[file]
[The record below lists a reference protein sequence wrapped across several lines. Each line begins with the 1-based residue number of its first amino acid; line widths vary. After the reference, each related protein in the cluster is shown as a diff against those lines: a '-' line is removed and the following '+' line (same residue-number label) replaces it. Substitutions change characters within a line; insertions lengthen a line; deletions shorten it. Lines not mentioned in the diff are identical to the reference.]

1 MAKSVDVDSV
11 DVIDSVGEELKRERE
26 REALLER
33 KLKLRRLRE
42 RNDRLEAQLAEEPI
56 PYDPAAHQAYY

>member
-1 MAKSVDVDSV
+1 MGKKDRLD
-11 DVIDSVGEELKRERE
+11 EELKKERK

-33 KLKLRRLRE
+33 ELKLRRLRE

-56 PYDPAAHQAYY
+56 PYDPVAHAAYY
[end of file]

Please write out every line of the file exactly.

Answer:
[The record below lists a reference protein sequence wrapped across several lines. Each line begins with the 1-based residue number of its first amino acid; line widths vary. After the reference, each related protein in the cluster is shown as a diff against those lines: a '-' line is removed and the following '+' line (same residue-number label) replaces it. Substitutions change characters within a line; insertions lengthen a line; deletions shorten it. Lines not mentioned in the diff are identical to the reference.]

1 MAKSVDVDSV
11 DVIDSVGEELKRERE
26 REALLER
33 KLKLRRLRE
42 RNDRLEAQLAEEPI
56 PYDPAAHQAYY

>member
-1 MAKSVDVDSV
+1 MGKKDRLD
-11 DVIDSVGEELKRERE
+11 EELKKERK

-33 KLKLRRLRE
+33 ELKLRRLRE

-56 PYDPAAHQAYY
+56 PYDPVAHAAYY